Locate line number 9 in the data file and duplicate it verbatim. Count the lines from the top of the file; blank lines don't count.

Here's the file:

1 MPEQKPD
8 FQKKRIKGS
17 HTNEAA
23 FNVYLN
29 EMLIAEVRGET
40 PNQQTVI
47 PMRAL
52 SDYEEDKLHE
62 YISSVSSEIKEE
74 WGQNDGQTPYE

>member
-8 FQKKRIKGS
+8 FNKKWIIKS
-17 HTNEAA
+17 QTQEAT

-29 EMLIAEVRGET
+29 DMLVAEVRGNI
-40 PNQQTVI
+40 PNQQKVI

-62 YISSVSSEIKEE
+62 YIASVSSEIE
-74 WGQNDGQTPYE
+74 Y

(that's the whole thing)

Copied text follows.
62 YISSVSSEIKEE